Newtrality Act
Here is a timely follow-up to my Wednesday post discussing the ongoing attempts by Newt Gingrich to remain both politically relevant and in the media spotlight. Gingrich is now getting pretty strong criticism from some typically friendly quarters over his recent comments comparing the Obama Administration to the threat posed by the Nazis in the 1930s. In appropriating language from some elements in the tea party movement, Gingrich isn’t the first politician to try to piggyback on the populist rage expressed in the movement’s virulent denunciation of all things Obama.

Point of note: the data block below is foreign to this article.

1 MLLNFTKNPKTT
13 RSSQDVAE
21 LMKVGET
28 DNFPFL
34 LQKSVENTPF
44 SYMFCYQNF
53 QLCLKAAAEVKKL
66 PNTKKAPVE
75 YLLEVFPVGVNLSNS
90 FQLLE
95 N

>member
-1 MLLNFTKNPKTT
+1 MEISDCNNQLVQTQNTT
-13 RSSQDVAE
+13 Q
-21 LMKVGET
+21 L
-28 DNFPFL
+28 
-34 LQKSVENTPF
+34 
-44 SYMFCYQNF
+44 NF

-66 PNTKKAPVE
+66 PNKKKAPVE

But Gingrich should know better. Despite his fiery rhetorical past leading the Republican Congressional revolution of the mid-1990’s, Gingrich is now undeniably one of the party’s well-established institutional elites, policy wonks, and Washington insiders, which makes the Hitler talk seem like a sad attempt to recapture some of his old glory. It strikes me that the former House Speaker is trying a little too hard to keep the spotlight on him in a polarized and cacophonous political environment where the ante on rhetorical outrageousness (as a means of getting media coverage) is being upped on a daily basis.

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